This is a cool feature, although I’ve found that I haven’t been using it since it went live. I’m typically happy with the information that is shown on the SERP. However Google are confident that it improves the experience – saying that people who use it are 5% happier with the results. What they didn’t say is what portion of people use it. I guess they’ll be learning more about it as they roll it out.

Lessons for site search?

As with all search innovations I look to see if there is anything that we might be able to apply to our site search customers. I’ve written before about how site search and web search can learn from each other. In this case many of our site search customers have already been doing something similar. They haven’t been showing a full preview of the page – this wouldn’t make sense on a site search because most of the page is the same – but instead have been doing mouse over popups, which show a larger image and potentially some more information. Note this can be done when you mouse over an image, or can be initiated by clicking on a link.

The nice thing about this feature is it makes it easy to see the product detail of several different products. Without this feature you would need to click on the product, look at the detail, return to the search results page, then click on the next product.

Here are some examples of it in action (with links to the pages):

On Bedbath store a larger image pops up when you mouse is over an image

On BedbathStore a larger image pops up when you mouse is over an image

BikeSomewhere show a larger image, a description and an Add to Cart button

BikeSomewhere show a larger image, a description and an Add to Cart button

On Efaucets when you mouse over you see a button to click to see a larger image that contains additional info and a Buy Now button.

On Efaucets when you mouse over you see a button to click to see a larger image that contains additional info and a Buy Now button.

Lessons for web search?

So is there anything Google and the other search engines can learn from the things we’re doing with our site search customers? One thing they should try is making the preview appear when you simply mouse over a result. They almost do this. You have to click on the magnifying glass image to turn on the previews – then you only need to hover over a result to see the preview. They should experiment with getting rid of that first step. I think that would improve the usability.

Secondly I think they should look at pulling out and highlighting more of the critical information on the web page. To be fair they are already doing some of this. But for example if they know it’s a product page and they have the product information – say from a feed that the retailer has submitted to them then they could show the detail of the product in the preview.

Its Time to Prepare for Mobile Commerce

Tuesday, June 8th, 2010

We recently conducted a survey of more than 400 e-commerce companies about their plans and activities in mobile commerce (m-commerce). The feedback was intriguing, to say the least. We found that while recent reports are pointing to significant growth in mobile subscriber numbers and an uptick in m-commerce, the majority of online retailers (80%) do not currently have a mobile commerce strategy in place. Yet, 83% of survey takers say between 1-10% of visitors come to their sites from mobile browsers and 12% cite that 11-20% get to their sites through the mobile web. As those numbers are expected to grow rapidly, we believe this represents a significant opportunity, and those of you that are preparing now for the influx of new business the mobile web represents stand to benefit.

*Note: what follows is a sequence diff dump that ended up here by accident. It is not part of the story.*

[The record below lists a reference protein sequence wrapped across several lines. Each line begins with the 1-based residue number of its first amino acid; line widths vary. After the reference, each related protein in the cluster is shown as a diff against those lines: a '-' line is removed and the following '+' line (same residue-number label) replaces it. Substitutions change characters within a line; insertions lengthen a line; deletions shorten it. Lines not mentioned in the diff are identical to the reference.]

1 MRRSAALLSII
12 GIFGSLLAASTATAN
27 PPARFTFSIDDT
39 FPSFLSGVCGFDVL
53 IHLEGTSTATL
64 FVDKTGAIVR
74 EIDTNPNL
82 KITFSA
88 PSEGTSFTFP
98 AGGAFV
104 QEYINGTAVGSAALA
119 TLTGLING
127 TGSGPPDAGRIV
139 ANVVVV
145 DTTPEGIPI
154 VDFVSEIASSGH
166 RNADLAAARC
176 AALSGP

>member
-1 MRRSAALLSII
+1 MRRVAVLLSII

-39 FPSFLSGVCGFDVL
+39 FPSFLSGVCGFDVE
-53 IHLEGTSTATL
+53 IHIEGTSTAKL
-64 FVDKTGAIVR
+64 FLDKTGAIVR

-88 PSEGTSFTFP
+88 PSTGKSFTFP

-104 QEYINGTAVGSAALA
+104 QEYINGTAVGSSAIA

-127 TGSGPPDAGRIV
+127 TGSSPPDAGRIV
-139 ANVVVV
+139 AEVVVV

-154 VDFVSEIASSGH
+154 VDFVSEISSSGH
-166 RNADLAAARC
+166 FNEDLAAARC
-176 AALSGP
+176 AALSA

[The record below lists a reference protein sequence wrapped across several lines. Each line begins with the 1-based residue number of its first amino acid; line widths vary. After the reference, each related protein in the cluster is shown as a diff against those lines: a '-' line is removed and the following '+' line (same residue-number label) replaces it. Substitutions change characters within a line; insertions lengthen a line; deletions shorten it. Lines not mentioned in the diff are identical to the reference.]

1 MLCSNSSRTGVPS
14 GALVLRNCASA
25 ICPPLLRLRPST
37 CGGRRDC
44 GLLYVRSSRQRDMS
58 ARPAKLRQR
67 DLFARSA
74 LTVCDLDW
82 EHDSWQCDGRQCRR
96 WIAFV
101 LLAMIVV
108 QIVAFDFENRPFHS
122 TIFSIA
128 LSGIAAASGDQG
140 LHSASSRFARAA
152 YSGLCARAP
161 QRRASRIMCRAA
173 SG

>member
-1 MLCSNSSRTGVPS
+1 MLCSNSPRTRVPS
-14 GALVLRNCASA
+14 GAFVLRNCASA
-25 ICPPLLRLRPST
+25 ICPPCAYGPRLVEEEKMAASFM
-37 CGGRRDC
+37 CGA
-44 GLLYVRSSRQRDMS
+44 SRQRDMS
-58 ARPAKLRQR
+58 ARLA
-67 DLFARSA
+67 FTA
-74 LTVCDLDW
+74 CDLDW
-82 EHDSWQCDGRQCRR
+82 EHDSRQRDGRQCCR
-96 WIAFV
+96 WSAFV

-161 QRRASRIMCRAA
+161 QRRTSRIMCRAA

The good news is, while many online retailers may be slow to adopt m-commerce, most recognize the opportunity and plan to address it in the near future. Fifty-six percent (56%) believe a mobile commerce strategy is very important or important to their overall business and 38% say it is important for driving sales. The majority (70%) plan to embark on an m-commerce strategy within the next two years. Only 38% believe m-commerce will be important or somewhat important to this year’s holiday campaigns, while 62% say it will not be important. It will be interesting to see the outcome this holiday season.

According to a recent post from Tim Parry of Chief Marketer, those that have yet to embark on a full-fledged m-commerce strategy may consider launching a mobile site now for research instead of focusing all of their efforts on sales. The thinking behind this is that it might help retailers determine the mobile usage patterns of their customers, so specific needs can be met as m-commerce strategies are expanded.

Other SLI m-commerce survey highlights include:

  • Seventy-nine percent (79%) say site search is important to a mobile website strategy and 61% are confident site search capabilities on a mobile site will generate additional conversions.
  • The top four features online retailers cite as the most important to enhancing the m-commerce experience are navigation (73%), site search (59%), product pages (54%) and product reviews (40%).
  • Of companies looking to build their m-commerce sites, 31% will utilize in-house resources, 28% will outsource the work to a third party developer, 36% will use a combination of both in-house and outsourced resources and the remainder are unsure.
  • Fifty-one percent (51%) of e-commerce companies do not consider the iPad to be a mobile device (they say iPad users can utilize their current website); yet 31% will direct iPad to their mobile site.
  • Only 22% of e-commerce organizations have developed shopping apps for platforms including iPhone, Android, iPad and BlackBerry, while 49% are planning on creating apps, but don’t currently have one; and 29% are not planning on creating apps at all.